What goes into a business’ PR strategy? It’s more than just sending out a few press releases every year and hoping for some press. And while it can have some crossover with an overall marketing plan, a truly effective PR strategy requires a different train of thought and expertise to really move the needle. Here is an overview of what’s involved:
The first step is always research, which starts with a deep look at what your company does and why. It involves discussions about your core purpose, values and vision with the leaders in your company, and making sure everyone is aligned. It should include talking to different people in the company about why they work there, how they see the company and where they think it’s going. This discovery time also means looking at competitors – their messaging, their keywords, what kind of press they get, how active and engaging their social media is, etc.
Once all that information is gathered, use it to outline your company’s strengths and weaknesses, which are internal, and opportunities and threats, which are external. And a good SWOT analysis doesn’t pull any punches. It should include all the good and the bad, and it’s okay to be vulnerable – this is the time. This assessment is the basis for the strategy.
Summarize the challenges that the PR campaign should address. Then set clear goals of what you want the campaign to do. It might be to raise a company’s profile in a certain community or to promote a product or service to a specific target audience. They may not all be “SMART” goals (specific, measurable, attainable, realistic and timely) at this point, and in this case, that’s okay. We can set up the measurable stuff later.
Public relations gives credibility and builds a foundation that marketing alone can’t do.
Define your audience. That means describing your current customers, as well as who you see as prospects (they are different than current customers), if different product lines reach different demographics, who industry influencers are, etc. Once you have a broad idea of who you want to reach, get more narrow by creating detailed buyer personas that outline your targets’ wants, pain points and more. That informs how you will speak to them and through what media (email or social media or magazine article or other), as well as what topics they are interested in.
Establish your company’s key messaging. And work with an expert both in wordsmithing and in talking to the media to make sure it’s on point. Determine the key things that you want to get across, what the tone of voice should be, specific words that should be used, etc. This also might include creating a positioning line that works with your logo, writing talking points for people who may speak to the media and other pieces.
Once all of the background, analysis, goals and messaging are determined, it’s time to outline the specific tactics. This is the blueprint of how the PR team will proceed, and should involve both public relations and digital marketing approaches. Each tactic should include a description of what’s involved, what the objectives are, how it aligns with the overall goals and the metrics used to measure the results. This PR blueprint could include such things as:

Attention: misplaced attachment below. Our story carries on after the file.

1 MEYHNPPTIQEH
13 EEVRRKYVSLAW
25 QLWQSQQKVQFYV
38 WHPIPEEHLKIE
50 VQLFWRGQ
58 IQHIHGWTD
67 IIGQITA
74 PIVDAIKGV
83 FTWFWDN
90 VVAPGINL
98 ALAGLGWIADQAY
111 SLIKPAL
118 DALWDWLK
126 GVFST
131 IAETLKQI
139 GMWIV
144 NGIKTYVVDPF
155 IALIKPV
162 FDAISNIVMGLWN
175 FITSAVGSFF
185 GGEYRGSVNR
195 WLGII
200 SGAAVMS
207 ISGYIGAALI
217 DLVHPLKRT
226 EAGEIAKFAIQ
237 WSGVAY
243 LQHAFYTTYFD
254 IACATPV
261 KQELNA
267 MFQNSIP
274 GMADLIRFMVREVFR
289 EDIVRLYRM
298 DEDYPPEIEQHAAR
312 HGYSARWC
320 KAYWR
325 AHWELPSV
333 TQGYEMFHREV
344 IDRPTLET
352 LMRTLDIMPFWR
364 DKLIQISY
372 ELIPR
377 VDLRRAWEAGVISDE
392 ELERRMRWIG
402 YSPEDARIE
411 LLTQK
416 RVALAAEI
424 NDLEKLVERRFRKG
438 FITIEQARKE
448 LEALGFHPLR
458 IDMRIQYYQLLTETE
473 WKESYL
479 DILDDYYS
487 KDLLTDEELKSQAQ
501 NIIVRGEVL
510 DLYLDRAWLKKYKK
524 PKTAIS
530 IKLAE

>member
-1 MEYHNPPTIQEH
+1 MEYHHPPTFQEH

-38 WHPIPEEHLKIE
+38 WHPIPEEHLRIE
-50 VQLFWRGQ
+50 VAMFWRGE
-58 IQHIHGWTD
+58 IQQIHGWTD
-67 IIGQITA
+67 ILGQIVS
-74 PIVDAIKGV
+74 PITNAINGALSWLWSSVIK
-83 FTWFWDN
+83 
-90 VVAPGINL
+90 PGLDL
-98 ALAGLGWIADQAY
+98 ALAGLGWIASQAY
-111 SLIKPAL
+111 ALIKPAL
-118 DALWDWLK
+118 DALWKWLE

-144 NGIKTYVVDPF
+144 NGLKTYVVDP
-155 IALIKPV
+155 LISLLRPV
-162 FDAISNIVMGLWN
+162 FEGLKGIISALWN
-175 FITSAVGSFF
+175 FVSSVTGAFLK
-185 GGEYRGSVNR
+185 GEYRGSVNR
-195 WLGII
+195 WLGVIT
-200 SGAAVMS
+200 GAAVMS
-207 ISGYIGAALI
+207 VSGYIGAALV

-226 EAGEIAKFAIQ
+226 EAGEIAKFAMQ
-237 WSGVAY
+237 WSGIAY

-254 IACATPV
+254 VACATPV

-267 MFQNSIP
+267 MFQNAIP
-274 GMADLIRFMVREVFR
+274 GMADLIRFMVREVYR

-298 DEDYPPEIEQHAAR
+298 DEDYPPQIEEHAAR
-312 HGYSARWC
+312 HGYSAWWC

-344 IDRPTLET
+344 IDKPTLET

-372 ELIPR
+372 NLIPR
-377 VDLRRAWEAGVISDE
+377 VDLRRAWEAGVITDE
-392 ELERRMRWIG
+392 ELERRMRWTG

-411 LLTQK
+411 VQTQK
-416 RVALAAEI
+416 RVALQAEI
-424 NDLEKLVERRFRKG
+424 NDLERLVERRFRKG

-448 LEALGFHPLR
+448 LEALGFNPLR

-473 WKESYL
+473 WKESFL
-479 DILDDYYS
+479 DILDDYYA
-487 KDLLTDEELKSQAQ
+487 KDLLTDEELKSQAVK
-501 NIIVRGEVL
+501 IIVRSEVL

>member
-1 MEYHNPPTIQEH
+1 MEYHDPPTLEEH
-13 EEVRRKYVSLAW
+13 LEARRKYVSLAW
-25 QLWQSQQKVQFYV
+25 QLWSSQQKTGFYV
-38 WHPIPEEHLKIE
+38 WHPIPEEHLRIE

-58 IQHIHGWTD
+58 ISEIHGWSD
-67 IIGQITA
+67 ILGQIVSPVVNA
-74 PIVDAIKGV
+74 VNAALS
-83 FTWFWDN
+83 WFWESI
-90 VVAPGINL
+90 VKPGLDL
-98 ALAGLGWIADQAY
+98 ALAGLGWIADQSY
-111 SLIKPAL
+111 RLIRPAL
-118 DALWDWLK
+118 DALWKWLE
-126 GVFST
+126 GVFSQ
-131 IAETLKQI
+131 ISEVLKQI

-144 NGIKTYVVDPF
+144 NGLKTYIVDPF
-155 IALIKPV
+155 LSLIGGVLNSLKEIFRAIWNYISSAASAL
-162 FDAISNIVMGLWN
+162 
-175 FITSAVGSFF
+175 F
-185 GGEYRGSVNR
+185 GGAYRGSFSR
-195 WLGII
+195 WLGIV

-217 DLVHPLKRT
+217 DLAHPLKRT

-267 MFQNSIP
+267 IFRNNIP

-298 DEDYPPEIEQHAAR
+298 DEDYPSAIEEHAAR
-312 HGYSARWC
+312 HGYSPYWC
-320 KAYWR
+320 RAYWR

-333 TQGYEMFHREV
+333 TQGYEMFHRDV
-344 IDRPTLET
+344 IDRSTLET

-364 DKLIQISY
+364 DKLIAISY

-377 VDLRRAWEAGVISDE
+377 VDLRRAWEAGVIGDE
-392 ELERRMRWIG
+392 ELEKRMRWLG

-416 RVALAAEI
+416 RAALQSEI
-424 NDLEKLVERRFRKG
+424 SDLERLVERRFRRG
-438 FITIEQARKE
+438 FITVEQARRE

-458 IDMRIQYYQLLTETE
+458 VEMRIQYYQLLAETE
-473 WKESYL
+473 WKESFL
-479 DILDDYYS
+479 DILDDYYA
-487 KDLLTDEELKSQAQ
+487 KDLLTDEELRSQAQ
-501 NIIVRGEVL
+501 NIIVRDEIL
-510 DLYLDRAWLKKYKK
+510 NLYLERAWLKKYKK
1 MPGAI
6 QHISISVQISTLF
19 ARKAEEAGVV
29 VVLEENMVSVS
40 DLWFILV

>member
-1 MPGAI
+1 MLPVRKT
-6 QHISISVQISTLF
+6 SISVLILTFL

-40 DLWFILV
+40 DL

- Media relations, which means figuring out what specific publications your target(s) read and working to place articles there
- Social media marketing, creating a strategy for which channels to use, when and how often. It may also involve creating a list of social media influencers to engage with, being involved with a Twitter chat or holding an online contest.
- Video creation
- Holding an event – a party, a seminar or another gathering
- Taking on speaking engagements
- Starting an advisory board
- Creating downloadable, thought leadership content, like white papers, infographics or checklists
- Submitting nominations for awards
- Defining a keyword strategy and optimizing content
- Facilitating beneficial partnerships
- Coordinating sponsorships
- Setting up inbound marketing on your company’s site to generate and track leads
- Designing a grand spectacle that will instantly become a conversation topic
- And more
The possibilities here are endless and limited only by the creativity of your team.
Every good PR strategy includes time for analyzing how things are going and determining what needs to change. PR is not static, which means your PR team has to be fluid, adaptable and ready to pivot. Regularly assess the goals and confirm they are still the top priorities. See if the tactics are hitting the target metrics and why or why not. Listen to feedback from customers, prospects and others who will benefit from your PR strategy – learn what is working and what is not. Don’t be afraid to try new things or modify what you’re doing.
Public relations gives credibility and builds a foundation that marketing alone can’t do. Yes, advertising, websites or point-of-purchase displays are important. But customers are used to researching before purchasing – and they are looking for companies who know what they’re doing. That means getting your business’ name in front of them in other ways than just a funny TV commercial. And that’s why companies need a sound, functional and productive PR strategy.